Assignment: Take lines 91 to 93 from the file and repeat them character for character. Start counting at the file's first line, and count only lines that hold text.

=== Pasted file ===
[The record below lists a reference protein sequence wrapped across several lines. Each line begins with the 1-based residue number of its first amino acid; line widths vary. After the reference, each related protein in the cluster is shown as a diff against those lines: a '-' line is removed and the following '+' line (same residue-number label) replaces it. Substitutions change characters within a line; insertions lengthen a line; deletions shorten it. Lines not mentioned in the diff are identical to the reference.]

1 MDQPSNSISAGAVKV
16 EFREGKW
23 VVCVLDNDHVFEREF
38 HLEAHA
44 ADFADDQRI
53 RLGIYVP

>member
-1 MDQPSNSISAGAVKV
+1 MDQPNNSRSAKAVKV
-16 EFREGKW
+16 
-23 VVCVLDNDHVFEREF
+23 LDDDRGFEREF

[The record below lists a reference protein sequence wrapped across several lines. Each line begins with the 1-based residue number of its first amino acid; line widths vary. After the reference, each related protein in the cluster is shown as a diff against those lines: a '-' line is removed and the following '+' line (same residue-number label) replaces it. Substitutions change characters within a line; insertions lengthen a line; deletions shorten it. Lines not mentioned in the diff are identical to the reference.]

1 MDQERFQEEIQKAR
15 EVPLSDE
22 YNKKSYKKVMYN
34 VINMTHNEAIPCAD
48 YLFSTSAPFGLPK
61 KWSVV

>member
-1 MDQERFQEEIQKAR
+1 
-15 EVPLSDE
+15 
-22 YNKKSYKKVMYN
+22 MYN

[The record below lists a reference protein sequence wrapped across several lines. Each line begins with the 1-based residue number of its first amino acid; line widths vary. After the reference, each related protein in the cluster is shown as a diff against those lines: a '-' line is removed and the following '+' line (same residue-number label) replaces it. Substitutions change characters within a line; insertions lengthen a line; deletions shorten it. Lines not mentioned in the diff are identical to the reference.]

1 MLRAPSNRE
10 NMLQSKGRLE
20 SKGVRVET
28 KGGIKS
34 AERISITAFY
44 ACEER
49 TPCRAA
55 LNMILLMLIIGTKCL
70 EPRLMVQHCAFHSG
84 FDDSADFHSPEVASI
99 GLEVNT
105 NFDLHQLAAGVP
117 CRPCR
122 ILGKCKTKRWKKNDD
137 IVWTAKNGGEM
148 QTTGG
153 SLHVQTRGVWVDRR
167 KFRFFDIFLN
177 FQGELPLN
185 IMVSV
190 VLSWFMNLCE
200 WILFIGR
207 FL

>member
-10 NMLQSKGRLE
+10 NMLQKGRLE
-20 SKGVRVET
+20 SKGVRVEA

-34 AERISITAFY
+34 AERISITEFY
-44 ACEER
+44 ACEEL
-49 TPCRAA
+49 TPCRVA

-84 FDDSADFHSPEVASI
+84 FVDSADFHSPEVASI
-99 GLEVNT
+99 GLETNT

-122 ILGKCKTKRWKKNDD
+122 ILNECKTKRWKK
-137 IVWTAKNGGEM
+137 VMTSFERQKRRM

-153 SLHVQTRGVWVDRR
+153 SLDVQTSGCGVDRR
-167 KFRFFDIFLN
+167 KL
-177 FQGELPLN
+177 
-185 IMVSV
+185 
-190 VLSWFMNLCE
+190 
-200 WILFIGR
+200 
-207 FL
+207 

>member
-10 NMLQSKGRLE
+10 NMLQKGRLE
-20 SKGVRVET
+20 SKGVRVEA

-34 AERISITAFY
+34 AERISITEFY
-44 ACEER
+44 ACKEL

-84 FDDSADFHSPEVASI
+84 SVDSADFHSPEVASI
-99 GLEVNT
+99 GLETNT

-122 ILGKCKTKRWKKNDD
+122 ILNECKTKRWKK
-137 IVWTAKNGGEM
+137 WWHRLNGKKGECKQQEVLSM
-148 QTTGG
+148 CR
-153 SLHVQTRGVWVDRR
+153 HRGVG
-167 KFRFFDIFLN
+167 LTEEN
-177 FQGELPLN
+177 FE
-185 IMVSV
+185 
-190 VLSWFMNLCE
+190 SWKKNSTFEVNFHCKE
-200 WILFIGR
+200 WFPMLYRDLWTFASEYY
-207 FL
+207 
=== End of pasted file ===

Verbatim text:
-34 AERISITAFY
+34 AERISITEFY
-44 ACEER